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“Clusters” of primary care trusts will oversee transition to new NHS

BMJ 2010; 341 doi: https://doi.org/10.1136/bmj.c7286 (Published 17 December 2010) Cite this as: BMJ 2010;341:c7286
  1. Andrew Cole
  1. 1London

England’s 151 primary care trusts are to be reorganised into fewer, larger “clusters” by next June to help the transition to the restructured NHS outlined in the white paper Equity and excellence: liberating the NHS.

In its operating framework for 2011-12, released on 15 December, the Department of Health says there will be a “managed consolidation” of primary care trusts across all NHS regions before their abolition and replacement by general practice consortiums in 2013.

However, in a letter to the Times, David Martin, a doctor from Newark, points out that “almost buried in the detail” of the framework is a “safety valve clause” that says the clusters “may continue to function beyond 2013 ‘if the NHSCB [the proposed NHS Commissioning Board] chooses’” (Times, 17 Dec). He adds, “So, if the pathfinder GP commissioning consortia do not work out as the successors to PCTs [primary care trusts], the essence of the present commissioning management structure, appropriately modernised, may remain in place.”

The main role of the new clusters, says the framework, will be to oversee delivery of services and support the emerging consortiums with funding and commissioning expertise, and then close themselves down.

Each cluster will have a single executive team and must be in place by June 2011 at the latest. They will remain in operation until April 2013 “and potentially beyond if the NHS Commissioning Board chooses.”

The new GP consortiums will receive £2 per head of population—derived largely from management cost savings—to support their development. Primary care trusts will also be expected to provide a senior finance manager and experts in commissioning, organisational development, and governance and corporate affairs.

The framework also reveals that the NHS Commissioning Board—which will take over from strategic health authorities and oversee the running of the service—is to be set up in shadow form next year before taking over in April 2012.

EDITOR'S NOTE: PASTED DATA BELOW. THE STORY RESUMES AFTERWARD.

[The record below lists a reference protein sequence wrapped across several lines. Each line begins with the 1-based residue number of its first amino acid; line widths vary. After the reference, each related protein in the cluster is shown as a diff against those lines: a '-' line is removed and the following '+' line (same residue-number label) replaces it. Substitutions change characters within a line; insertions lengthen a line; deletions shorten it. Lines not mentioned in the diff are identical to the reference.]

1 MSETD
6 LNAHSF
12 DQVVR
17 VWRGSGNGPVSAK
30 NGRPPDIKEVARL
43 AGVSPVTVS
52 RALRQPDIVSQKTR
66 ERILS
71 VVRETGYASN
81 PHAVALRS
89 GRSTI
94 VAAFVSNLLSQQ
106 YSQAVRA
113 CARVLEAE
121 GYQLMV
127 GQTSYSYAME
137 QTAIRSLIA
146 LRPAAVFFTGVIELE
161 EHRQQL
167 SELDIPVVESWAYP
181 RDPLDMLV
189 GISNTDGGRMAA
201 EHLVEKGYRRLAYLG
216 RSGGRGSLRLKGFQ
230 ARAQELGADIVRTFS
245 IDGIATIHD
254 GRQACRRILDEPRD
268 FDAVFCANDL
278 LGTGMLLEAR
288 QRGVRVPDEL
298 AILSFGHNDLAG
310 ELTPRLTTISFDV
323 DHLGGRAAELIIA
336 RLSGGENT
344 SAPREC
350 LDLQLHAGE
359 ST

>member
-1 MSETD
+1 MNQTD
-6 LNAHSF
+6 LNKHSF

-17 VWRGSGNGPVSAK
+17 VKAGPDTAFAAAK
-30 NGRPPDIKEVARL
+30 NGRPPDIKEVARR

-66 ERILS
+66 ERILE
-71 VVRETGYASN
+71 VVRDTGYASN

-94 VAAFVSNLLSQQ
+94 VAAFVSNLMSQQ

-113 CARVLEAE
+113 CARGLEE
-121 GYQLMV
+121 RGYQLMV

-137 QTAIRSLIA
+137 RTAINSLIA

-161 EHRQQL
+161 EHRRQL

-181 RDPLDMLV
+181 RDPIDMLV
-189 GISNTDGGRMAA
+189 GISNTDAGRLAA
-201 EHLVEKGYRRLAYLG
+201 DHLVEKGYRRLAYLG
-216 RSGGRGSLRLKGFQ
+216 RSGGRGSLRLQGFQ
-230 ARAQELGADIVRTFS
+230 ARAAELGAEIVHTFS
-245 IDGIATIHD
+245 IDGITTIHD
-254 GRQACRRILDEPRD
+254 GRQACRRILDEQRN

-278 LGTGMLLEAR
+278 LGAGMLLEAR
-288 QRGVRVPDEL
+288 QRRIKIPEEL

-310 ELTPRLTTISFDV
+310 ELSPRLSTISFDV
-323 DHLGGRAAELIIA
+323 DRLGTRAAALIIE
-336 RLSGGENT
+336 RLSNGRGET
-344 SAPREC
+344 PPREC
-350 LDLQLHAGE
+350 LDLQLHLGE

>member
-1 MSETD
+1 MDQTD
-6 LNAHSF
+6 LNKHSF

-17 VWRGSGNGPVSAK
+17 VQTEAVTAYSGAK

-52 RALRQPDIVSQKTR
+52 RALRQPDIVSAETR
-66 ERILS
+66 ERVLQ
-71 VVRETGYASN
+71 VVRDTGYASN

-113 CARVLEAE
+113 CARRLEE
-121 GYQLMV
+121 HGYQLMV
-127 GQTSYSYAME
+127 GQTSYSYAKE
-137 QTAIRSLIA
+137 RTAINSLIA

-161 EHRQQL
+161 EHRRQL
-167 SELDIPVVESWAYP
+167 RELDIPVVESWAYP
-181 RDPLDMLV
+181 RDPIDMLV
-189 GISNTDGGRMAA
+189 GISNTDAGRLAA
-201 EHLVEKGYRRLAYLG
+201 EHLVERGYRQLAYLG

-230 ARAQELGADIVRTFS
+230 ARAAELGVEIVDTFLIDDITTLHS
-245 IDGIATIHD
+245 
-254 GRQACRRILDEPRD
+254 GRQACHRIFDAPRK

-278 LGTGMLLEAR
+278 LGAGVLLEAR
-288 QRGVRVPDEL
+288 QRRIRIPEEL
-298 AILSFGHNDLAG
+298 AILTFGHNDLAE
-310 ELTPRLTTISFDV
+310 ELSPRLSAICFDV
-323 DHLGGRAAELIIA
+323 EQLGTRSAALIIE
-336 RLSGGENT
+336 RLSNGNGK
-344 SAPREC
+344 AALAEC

NHS chief executive David Nicholson admitted that the changes were “perhaps the most significant and complex that the NHS has faced.”

The next financial year would be “critical” in laying the foundations for the new system. Managers and clinicians will have to balance three sometimes competing priorities—maintaining and improving the quality of services, making big efficiency savings, and making progress on the transition.

The NHS will be expected to improve performance in a number of areas during this transition period, including cutting hospital acquired infections, reducing readmission rates, and maintaining, or where possible improving, the waiting times between referral and treatment.

The framework also revises the timetable for the £15-20bn (€18-24bn; $23-31bn) efficiency savings, which must now be achieved by March 2015 rather than, as previously stated, March 2014. This has been made possible by “the strong financial settlement and early action on pay restraint.”

Meanwhile, primary care trusts have been told to hold back 2% of their budget to help fund the reforms. Hospitals will again only receive the marginal rate of tariff above baseline thresholds for emergency admissions, and the national tariff efficiency requirement will be set at 4%. Mr Nicholson accepts that these measures will create “real challenges” for some parts of the service.

If staff agree to forego their pay increments over the next two years, they will be rewarded with greater job security, the framework adds. Any savings will be retained by employers “to enable them to protect staff from avoidable compulsory redundancies.”

Notes

Cite this as: BMJ 2010;341:c7286

Footnotes

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